At that time, no new courses or new curricula could be adopted, nor could any changes be made in existing courses and curricula, until they were passed upon favorably by this Committee and by the faculty. If proposed courses or curricula appeared to duplicate those already established in other departments, the department proposing such courses or curricula was obliged to secure the approval of others concerned. Even if clearance and approval were properly made, the Committee could call any or all parties concerned before it for an examination of the proposals and it could hold up the proposals or even refuse to clear them. Such drastic action was taken in only a very few cases.
Obviously the above Committee was one whose powers were largely police in character and, therefore, because of its nature it could hardly be charged with policy matters in the instructional and research programs of the institution. Consequently, there was established an All-College Educational Research Committee composed of representatives of the several schools. This Committee had wide powers of investigation of any question which had to do with educational policy. For example, it could study or request that studies be made of proliferation of subject matter areas, the optimum class size at the various levels, counseling services in the institution, educational costs, etc. It reported to the President and faculty and, if faculty approval was given, its recommendations were put into effect. This Committee was organized in such a manner that it had counterparts in the various departments, divisions, and schools of the College. This made it possible for ideas to flow up and down and for participation in the various studies by several faculty members.
The following was the plan of organization:
1.Each department nominated to the Dean of its school two of its teaching members. These two members and the department head, or someone designated by the department head, constituted the Departmental Committee. 2.From the two nominated by the department, the Dean selected a School Committee composed of one representative from each department. 3.In Schools other than Science and Arts, the President and Dean selected a member from the School Committee for the All-College Committee, which person also became the chairman of the School Committee. 4.In the School of Science and Arts, the Dean and Director of each division selected from among those nominated a Divisional Committee, one person for each department included in the division (for Education, at least three members) and also the Dean and Director designated the chairman of each Divisional Committee. The Dean and President selected from among these six chairmen the person who is to represent the School of Science and Arts on the All-College Committee and be the overall chairman of the School Committee.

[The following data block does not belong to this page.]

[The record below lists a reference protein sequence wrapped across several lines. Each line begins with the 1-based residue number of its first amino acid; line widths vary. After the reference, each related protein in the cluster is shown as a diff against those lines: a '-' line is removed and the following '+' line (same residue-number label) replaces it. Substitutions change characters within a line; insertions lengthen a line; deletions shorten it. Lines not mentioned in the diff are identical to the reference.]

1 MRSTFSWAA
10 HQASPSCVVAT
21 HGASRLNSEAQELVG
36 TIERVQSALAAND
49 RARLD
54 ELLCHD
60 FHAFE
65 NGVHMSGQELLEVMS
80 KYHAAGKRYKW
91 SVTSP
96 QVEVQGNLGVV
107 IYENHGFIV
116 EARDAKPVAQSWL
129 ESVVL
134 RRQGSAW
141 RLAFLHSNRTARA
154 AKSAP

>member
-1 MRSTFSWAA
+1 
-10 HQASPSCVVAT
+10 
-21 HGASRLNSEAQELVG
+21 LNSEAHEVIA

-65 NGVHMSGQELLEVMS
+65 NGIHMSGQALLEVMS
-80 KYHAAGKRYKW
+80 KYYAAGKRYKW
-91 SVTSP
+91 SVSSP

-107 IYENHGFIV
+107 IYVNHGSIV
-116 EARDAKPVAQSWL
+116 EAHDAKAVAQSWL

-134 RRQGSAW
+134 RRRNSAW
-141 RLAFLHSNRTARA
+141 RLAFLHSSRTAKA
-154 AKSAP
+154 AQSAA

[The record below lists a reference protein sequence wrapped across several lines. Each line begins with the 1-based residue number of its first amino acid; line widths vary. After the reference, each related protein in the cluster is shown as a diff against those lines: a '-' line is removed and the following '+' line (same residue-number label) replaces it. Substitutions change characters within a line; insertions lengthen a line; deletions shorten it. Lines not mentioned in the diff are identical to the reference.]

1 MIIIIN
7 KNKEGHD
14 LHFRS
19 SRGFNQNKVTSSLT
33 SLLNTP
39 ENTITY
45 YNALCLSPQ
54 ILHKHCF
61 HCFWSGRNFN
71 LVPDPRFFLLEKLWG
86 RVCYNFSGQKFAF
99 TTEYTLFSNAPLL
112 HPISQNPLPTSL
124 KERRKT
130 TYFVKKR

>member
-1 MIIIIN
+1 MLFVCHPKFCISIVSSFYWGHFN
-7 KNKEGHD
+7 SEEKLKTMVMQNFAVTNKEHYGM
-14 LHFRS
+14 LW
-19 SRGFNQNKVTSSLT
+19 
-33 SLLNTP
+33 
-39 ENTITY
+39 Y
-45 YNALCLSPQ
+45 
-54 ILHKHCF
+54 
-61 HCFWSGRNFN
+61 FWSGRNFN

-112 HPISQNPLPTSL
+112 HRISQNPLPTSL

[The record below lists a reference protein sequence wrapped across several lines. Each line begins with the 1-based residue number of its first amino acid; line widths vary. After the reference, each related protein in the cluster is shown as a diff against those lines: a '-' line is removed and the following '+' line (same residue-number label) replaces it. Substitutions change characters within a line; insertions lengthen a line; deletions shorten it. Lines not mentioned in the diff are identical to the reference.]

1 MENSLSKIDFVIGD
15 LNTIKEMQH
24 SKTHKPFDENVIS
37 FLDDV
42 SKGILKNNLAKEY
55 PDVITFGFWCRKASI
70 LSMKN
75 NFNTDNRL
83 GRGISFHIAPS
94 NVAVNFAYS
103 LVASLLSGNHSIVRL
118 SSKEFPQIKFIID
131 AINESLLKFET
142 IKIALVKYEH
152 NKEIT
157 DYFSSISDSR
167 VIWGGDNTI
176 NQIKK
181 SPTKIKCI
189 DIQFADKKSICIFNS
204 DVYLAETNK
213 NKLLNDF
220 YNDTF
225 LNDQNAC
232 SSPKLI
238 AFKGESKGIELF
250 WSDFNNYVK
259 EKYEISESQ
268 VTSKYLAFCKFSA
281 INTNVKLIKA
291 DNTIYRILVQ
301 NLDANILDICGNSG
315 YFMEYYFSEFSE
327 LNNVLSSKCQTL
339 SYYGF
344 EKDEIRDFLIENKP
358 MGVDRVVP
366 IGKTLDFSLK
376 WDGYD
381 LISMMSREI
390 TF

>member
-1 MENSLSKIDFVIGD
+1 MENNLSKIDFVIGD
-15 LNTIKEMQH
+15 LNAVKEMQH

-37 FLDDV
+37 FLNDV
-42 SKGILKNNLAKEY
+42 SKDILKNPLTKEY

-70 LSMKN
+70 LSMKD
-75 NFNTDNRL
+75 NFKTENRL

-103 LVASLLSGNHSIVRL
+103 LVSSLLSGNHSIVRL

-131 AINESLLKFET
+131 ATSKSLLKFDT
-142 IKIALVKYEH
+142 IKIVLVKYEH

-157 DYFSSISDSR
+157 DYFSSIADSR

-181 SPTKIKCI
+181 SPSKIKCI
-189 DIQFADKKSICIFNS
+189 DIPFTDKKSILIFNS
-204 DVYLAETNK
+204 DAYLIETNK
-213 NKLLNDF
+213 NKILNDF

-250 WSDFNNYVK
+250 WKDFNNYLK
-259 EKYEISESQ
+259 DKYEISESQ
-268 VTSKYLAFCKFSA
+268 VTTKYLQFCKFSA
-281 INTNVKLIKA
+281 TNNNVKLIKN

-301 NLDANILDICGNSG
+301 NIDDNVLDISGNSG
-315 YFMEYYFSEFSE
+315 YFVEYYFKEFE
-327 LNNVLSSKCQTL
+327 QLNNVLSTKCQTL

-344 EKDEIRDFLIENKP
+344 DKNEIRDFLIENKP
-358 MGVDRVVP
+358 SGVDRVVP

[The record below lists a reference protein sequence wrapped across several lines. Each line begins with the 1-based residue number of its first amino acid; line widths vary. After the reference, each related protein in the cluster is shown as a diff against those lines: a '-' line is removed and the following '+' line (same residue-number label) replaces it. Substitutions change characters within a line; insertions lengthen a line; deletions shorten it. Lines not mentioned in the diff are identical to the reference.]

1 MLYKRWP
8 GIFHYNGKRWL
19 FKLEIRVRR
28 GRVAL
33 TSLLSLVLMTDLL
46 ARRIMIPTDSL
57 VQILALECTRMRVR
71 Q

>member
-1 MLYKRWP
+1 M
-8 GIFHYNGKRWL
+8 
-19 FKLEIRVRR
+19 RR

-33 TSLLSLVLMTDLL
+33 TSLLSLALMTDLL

The President named the chairman of the All-College Committee, who may or may not have been one of the members of the All-College Committee.
The All-College Committee reported to the President through the Administrative Assistant in Charge of Academic Affairs, who could be a member ex-officio of the All-College Committee.
The All-College Educational Research Committee recommended, and the faculty approved, a study of the course offerings in each and every department of the school with a view to reducing the number of undergraduate courses in those areas where a great deal of “splintering” has previously occurred. Many one and two hour courses would be abandoned and courses carrying four and five hours of credit would be established. By this arrangement it was hoped that the University offered fewer courses broader in scope for the undergraduate student.
In addition, this Committee studied all counseling services in the institution with a view to recommend reorganization which reduced costs and provided a more effective type of service. The Committee also launched a study on class size and service loads of staff members.
2 Cubic Feet
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Copyright: Michigan State University Property Rights: Michigan State University
- All University Research Committee Records (All College Educational Research Committee)
- 3 Ready For Cataloging
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- Finding aid written in English.